I think you're right to be a little sceptical of this suggested refinishing schedule, even with Velux obviously being the expert on how their products hold up in real-world use.
In general there's absolutely no reason to completely remove finish that is still in good condition. It is appropriate to remove and replace finish that has degraded, and it's something that should be done more on furniture that people care about that they want to keep in good condition1, but excepting pretty excessive amounts of water exposure and/or UV damage (and most of Blighty just doesn't get that much sun!) I would expect the finish Velux use to hold up better than a couple/few of years, as it appears it has in your case.
TBH I'd expect at least a 4-5 year service life and 10 certainly seems possible — I've seen older Veluxes, in situ for far longer than just 10 years, that I'm certain had not been refinished but had no obvious degradation of the finish anywhere, in other cases just obvious edge wear from being scraped by the opening rod with the rest looking fine..... from the floor at least.
So have a good look at the finish up close so you can see it properly, and if it is in good shape you should be fine doing nothing for the time being.
Instead of doing nothing or refinishing completely there is a middle-ground option, topping up the finish. This can be done as a means of extending its useful life, and done with care and discretion you could essentially stave off a complete strip and refinish nearly indefinitely (possibly beyond the service life of the window).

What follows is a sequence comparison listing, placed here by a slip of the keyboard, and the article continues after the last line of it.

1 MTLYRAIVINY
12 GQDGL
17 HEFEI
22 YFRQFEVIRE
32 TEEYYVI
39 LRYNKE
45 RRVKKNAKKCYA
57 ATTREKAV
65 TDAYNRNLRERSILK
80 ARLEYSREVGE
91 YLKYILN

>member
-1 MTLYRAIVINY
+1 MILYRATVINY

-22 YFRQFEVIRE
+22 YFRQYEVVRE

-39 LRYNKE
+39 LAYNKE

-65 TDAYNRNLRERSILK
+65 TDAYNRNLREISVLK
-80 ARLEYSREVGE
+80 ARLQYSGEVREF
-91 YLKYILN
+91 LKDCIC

The way to do this is just like how exterior varnishing is often refreshed, some sanding followed by application of fresh varnish. In exterior work the sanding would be more extensive and heavier, to remove degraded finish from the surface and reveal cohesive varnish beneath, in this case you'd just be sanding or scuffing very lightly to provide a 'key' to aid adhesion of the new varnish.
It's wise to also clean the surface in addition to light scuffing/sanding, especially if the finish might have been exposed to some oil (vital in a kitchen obviously). Warm soapy water is OK for this, sugar soap solution could also be used and will be more effective, but in either case the surface should be very thoroughly rinsed off with clean water afterwards.
For this kind of top up I would recommend wiping varnish, which doesn't have to be bought as it's just normal oil-based varnish diluted with additional white spirit (US: mineral spirits). Decant a little of your varnish to a clean container, then thin to wiping consistency by diluting approximately2 1:1. You're aiming for a pretty thin consistency that will wipe on thinly and easily, and also allow the excess to be easily wiped away after a couple of minutes.
1 Including on antiques, but that's an argument for another Question.
2 Be guided by the original varnish viscosity and the viscosity you want, don't follow online formulas by rote as all varnishes vary to begin with. And additionally an opened tin of varnish will invariably thicken up slightly during storage so the same varnish will require different amounts of spirits the first time and the fourth time the tin is opened to provide the same working consistency.